American Marketer


Tradition and heritage trump hip and new for luxury brand appeal: Ipsos

December 7, 2016

Affluent consumers favor heritage luxury brands Affluent consumers favor heritage luxury brands


NEW YORK – Six in 10 affluent consumers believe that luxury’s definition has changed in the last five years, according to a survey conducted by Ipsos.

Today, 90 percent are inclined to say that luxury holds a different meaning to each individual, while 47 percent note that the quality of luxury goods has declined. Despite these changing attitudes and the addition of new players to the luxury space, history still holds sway when it comes to consumers’ preference for luxury goods, with about 80 percent picking classic over cool.

"We have seen a lot of change in [luxury attitudes] over the past couple of years," said Steve Kraus, chief insights officer at Ipsos, who presented findings of the research firm's November affluent study on Dec. 6. "We do see pretty high levels in terms of most people saying that luxury is in the eye of the beholder.

"Luxury is a little more idiosyncratic and self-defined than it used to be," he said. "Luxury has gotten more personal, a little more intimate, a little more everyday, a little bit more about small indulgences.

"[There is] still a very strong sense of value orientation. I think this is one of the lasting and counterintuitive ways the recession has affected people. In 2006-2007, there was so much aspirational luxury shopping, and you had mass affluents, even upper middle class consumers buying a lot of luxury, and a lot of that was geared towards those classic luxury brands, with those luxury brands responding with lower priced accessories to reach into that marketplace.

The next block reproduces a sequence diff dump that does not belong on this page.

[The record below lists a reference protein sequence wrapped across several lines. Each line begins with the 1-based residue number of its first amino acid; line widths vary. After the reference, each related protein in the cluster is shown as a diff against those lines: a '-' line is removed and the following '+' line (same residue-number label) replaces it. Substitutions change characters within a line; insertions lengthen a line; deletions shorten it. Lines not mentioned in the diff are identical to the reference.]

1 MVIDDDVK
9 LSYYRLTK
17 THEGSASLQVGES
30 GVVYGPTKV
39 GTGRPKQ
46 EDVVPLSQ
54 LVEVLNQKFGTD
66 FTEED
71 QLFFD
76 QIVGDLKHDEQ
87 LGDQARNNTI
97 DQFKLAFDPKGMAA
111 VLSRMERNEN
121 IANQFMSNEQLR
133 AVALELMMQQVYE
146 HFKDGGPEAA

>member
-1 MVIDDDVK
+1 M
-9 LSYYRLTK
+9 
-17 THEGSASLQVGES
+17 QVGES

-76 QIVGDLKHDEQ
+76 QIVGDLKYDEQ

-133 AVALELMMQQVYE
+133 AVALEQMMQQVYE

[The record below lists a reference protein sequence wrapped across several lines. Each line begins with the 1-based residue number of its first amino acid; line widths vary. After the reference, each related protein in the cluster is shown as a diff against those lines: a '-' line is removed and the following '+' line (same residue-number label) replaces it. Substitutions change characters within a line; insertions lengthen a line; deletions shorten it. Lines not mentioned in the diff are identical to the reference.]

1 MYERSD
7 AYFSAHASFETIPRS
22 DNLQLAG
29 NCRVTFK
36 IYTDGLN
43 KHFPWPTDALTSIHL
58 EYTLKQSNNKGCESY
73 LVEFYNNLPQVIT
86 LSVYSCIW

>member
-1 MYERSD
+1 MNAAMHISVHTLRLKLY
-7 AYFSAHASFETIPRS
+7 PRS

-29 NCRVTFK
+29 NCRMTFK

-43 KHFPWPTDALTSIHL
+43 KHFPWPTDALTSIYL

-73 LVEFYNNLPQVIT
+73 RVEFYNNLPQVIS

"And back in 2006-2007, people said, 'I’m going to buy luxury, it’s going to be expensive, it’s going to be worth it.' Today the expectation is, 'I’m going to buy luxury, and I expect a deal.'"

Luxury in the mix
According to Ipsos’ survey of about 24,000 individuals, more than half of affluent consumers, or 55 percent, purchase luxury at least once a year. Overall, 79 percent have made a luxury purchase at some time.

However, affluents, defined by Ipsos as those with household incomes of at least $100,000, interact with luxury differently than their counterparts who are considered ultra-affluent, with household incomes of $250,000 or more.

Consumers tend to mix the items they buy, trading up in certain categories while buying mass products in others. About two-thirds buy luxury items in at least one category.

However, when looking at ultra-affluents, the number who trade up for at least one type of item rises to 81 percent.

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Image courtesy of Bloomingdale's